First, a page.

On determining optimal fleet size and vehicle transfer policy for a car rental company (in China)

Version 1


    This paper considers how to determine the optimal fleet size and vehicle transfer policy for a rental-car company that serves two cities (Suzhou and Shanhai in China). In each city, there are single-trip and round-trip customers, where the former is given a higher priority. Because of the single-trip traffic, the number of cars at these two cities may become unbalanced. Hence, the central planner in each day needs to decide whether to transfer any cars from one city to the other. We develop a two-stage dynamic programming model, in which we determine the vehicle transfer policy in the second stage and the optimal fleet size in the first stage. Although the objective function could be neither concave nor quasi-concave due to lost sales, we can find the optimal fleet size and vehicle transfer policy by solving a series of linear programming problems. We propose a heuristic solution, which is based on a special case analysis, for the fleet size problem. A numerical study reveals that our heuristic solution for the fleet size performs well. However, if the cor- responding vehicle transfer policy is not appropriate, the overall performance can drastically deteriorate even with the optimal fleet size. Several extensions of our basic model are also analyzed.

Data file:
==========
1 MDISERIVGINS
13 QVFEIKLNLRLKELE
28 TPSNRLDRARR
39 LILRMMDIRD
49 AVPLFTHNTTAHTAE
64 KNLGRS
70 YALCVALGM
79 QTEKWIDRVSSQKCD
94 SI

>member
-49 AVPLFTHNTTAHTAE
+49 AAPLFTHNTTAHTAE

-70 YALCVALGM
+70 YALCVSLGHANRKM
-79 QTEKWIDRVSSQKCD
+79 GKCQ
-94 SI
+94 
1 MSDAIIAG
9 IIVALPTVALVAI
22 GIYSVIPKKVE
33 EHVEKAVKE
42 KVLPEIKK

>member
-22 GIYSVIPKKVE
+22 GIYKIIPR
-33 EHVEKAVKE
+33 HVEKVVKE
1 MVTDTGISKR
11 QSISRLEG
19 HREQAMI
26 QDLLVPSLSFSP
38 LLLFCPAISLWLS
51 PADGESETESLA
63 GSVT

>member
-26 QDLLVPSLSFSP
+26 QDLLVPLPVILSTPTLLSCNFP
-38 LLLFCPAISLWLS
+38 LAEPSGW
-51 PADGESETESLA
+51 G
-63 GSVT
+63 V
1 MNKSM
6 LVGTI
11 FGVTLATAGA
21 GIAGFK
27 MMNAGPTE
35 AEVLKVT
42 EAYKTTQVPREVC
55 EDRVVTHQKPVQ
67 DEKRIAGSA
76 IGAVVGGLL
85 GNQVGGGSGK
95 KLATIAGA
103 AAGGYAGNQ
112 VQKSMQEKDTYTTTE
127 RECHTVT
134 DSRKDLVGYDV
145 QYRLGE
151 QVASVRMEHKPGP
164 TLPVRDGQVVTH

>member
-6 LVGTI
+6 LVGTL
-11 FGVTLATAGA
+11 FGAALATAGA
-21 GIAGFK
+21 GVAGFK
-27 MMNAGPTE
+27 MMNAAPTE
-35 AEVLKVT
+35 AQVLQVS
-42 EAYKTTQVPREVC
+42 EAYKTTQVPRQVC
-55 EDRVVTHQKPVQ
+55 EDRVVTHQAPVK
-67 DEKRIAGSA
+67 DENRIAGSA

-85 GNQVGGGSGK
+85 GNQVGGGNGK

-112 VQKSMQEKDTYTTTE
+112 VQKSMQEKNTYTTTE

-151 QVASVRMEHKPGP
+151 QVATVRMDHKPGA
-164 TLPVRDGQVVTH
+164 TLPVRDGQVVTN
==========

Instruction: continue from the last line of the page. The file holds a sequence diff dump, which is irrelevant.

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    Although some restrictions are applied to the car rental market in China (e.g., the international driver license is not recognized and national credit-checking is almost non-existent), the rising economy and increasing application of GPS are boosting this industry. The car rental trade in China is undergoing a large-scale development. In 2002, Hertz Corp., of the US, and Avis Europe PLC, of the United Kingdom, struck deals with Chinese rental-car agencies to enter a market that opens as part of China's entry to the World Trade Or- ganization (Hutzler [7]). China's car rental market is now crowded with more than 400 rental-car agencies. While most of them are small and confined to single cities, a few built solid reputations and nascent national networks.